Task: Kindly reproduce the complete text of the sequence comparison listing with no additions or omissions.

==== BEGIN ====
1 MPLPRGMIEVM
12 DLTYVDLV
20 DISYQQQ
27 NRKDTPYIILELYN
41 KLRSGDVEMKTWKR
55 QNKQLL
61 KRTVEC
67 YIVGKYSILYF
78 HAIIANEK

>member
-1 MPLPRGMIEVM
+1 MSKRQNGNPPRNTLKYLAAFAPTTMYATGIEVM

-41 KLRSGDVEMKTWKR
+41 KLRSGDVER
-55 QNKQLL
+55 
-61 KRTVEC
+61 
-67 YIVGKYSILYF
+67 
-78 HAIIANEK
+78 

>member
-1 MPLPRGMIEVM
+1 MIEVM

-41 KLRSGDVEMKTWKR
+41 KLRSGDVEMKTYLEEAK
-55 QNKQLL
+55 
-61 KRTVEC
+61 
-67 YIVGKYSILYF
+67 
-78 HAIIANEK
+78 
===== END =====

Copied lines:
1 MPLPRGMIEVM
12 DLTYVDLV
20 DISYQQQ
27 NRKDTPYIILELYN
41 KLRSGDVEMKTWKR
55 QNKQLL
61 KRTVEC
67 YIVGKYSILYF
78 HAIIANEK

>member
-1 MPLPRGMIEVM
+1 MSKRQNGNPPRNTLKYLAAFAPTTMYATGIEVM

-41 KLRSGDVEMKTWKR
+41 KLRSGDVER
-55 QNKQLL
+55 
-61 KRTVEC
+61 
-67 YIVGKYSILYF
+67 
-78 HAIIANEK
+78 

>member
-1 MPLPRGMIEVM
+1 MIEVM

-41 KLRSGDVEMKTWKR
+41 KLRSGDVEMKTYLEEAK
-55 QNKQLL
+55 
-61 KRTVEC
+61 
-67 YIVGKYSILYF
+67 
-78 HAIIANEK
+78 